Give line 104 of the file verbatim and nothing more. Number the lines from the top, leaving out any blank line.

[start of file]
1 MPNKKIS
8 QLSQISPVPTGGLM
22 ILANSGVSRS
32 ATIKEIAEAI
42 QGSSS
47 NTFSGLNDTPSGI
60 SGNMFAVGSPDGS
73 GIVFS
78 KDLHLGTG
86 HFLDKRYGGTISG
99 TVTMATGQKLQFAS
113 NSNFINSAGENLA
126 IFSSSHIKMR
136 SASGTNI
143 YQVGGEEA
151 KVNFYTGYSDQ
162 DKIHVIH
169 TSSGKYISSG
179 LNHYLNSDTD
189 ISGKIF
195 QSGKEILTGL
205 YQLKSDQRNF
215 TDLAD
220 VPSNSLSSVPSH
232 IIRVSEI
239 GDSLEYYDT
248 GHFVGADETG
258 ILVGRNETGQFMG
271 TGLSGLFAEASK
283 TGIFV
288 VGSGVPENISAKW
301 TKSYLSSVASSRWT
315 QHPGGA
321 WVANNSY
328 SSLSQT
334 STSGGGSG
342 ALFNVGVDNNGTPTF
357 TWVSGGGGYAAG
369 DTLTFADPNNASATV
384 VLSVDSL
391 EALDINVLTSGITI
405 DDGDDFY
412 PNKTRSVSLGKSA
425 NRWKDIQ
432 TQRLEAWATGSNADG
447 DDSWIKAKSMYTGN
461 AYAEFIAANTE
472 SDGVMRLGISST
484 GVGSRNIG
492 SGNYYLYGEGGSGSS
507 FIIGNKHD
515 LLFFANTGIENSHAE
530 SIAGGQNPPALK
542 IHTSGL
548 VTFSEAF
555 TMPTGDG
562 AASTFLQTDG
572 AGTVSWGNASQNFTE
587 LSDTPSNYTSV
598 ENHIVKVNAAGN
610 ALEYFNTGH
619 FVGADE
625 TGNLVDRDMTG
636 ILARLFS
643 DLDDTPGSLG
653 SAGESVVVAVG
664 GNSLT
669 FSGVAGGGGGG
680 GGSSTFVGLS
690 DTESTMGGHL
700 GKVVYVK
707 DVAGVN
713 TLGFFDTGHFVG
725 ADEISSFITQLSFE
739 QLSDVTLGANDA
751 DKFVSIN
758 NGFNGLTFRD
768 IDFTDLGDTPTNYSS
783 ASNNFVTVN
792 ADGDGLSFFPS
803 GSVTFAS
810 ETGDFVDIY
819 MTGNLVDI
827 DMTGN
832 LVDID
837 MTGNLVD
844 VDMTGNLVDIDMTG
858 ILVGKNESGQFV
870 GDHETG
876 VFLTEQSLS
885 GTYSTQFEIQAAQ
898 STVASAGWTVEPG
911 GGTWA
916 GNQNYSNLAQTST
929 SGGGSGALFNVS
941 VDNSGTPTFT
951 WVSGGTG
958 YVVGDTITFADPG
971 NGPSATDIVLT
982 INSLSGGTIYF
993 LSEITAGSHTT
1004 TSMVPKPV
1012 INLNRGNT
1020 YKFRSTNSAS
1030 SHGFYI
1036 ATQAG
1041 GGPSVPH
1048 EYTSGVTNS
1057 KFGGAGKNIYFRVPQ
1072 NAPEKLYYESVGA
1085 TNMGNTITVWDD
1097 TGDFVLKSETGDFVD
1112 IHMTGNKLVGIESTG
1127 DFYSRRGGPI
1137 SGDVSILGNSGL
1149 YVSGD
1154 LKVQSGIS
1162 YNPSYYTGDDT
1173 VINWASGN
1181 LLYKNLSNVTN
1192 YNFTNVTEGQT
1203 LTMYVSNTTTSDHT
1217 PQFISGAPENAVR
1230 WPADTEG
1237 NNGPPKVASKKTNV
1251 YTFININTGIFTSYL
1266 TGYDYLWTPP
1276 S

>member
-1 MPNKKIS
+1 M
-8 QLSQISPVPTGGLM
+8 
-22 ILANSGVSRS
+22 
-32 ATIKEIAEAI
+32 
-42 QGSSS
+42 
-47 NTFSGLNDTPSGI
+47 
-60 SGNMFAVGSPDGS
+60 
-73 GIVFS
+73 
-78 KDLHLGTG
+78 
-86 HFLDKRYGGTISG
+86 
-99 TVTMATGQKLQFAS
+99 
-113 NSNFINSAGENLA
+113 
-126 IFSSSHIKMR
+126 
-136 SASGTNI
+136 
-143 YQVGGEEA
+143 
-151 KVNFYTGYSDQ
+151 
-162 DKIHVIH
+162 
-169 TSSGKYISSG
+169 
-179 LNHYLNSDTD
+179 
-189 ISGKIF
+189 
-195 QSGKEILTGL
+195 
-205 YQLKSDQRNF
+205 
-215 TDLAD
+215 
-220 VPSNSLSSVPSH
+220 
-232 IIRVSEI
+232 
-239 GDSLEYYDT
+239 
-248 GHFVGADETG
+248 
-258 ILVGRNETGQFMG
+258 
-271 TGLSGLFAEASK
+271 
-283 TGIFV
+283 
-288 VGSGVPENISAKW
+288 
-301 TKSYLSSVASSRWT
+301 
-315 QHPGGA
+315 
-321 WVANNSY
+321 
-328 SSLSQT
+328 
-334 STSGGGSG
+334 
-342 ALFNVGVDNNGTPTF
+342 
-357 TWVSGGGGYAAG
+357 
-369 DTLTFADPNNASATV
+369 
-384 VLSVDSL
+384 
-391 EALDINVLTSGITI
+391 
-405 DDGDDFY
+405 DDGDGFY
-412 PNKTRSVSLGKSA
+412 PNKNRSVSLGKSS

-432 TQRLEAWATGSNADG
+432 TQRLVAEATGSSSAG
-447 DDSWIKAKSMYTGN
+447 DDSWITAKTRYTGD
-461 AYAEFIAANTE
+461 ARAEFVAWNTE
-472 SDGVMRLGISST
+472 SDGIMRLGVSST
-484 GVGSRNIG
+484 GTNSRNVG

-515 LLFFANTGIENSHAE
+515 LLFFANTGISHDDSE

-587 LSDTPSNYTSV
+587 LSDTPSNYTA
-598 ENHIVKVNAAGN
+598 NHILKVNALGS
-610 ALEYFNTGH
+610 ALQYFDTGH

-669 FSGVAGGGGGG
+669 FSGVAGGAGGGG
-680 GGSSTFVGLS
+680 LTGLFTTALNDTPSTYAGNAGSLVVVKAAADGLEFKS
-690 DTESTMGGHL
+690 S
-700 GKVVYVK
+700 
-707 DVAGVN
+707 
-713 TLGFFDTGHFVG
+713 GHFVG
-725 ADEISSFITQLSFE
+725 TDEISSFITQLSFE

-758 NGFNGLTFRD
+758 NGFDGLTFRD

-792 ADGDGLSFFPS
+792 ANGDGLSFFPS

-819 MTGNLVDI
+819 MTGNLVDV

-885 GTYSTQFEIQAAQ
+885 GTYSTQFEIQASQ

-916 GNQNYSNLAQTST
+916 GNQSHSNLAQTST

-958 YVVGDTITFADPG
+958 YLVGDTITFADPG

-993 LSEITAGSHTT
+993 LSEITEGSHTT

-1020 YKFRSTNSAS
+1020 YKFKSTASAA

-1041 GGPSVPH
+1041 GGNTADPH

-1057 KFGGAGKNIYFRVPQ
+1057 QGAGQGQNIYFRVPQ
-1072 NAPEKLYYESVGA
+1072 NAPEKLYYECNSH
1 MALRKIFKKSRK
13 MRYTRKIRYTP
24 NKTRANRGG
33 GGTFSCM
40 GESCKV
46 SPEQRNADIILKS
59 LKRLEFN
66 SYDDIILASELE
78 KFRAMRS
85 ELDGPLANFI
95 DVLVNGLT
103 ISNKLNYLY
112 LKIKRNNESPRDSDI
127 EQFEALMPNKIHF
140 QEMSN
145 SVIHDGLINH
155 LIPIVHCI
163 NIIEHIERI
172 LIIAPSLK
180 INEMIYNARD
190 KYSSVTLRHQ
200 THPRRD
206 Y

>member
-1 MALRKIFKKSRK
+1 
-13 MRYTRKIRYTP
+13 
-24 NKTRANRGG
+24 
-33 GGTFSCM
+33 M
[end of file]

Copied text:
1020 YKFRSTNSAS